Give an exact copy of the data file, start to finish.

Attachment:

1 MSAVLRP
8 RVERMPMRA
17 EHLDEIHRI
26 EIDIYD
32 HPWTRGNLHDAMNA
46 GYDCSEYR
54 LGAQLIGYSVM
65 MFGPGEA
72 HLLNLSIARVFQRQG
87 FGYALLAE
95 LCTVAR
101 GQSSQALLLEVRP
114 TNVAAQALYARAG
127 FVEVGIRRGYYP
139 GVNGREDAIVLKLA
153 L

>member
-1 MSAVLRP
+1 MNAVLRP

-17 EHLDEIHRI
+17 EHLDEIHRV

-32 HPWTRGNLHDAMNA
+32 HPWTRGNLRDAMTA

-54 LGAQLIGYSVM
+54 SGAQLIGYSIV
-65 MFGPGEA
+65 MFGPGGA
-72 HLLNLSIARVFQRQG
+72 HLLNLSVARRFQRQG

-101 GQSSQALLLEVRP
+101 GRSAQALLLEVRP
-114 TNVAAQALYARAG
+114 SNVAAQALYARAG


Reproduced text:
1 MSAVLRP
8 RVERMPMRA
17 EHLDEIHRI
26 EIDIYD
32 HPWTRGNLHDAMNA
46 GYDCSEYR
54 LGAQLIGYSVM
65 MFGPGEA
72 HLLNLSIARVFQRQG
87 FGYALLAE
95 LCTVAR
101 GQSSQALLLEVRP
114 TNVAAQALYARAG
127 FVEVGIRRGYYP
139 GVNGREDAIVLKLA
153 L

>member
-1 MSAVLRP
+1 MNAVLRP

-17 EHLDEIHRI
+17 EHLDEIHRV

-32 HPWTRGNLHDAMNA
+32 HPWTRGNLRDAMTA

-54 LGAQLIGYSVM
+54 SGAQLIGYSIV
-65 MFGPGEA
+65 MFGPGGA
-72 HLLNLSIARVFQRQG
+72 HLLNLSVARRFQRQG

-101 GQSSQALLLEVRP
+101 GRSAQALLLEVRP
-114 TNVAAQALYARAG
+114 SNVAAQALYARAG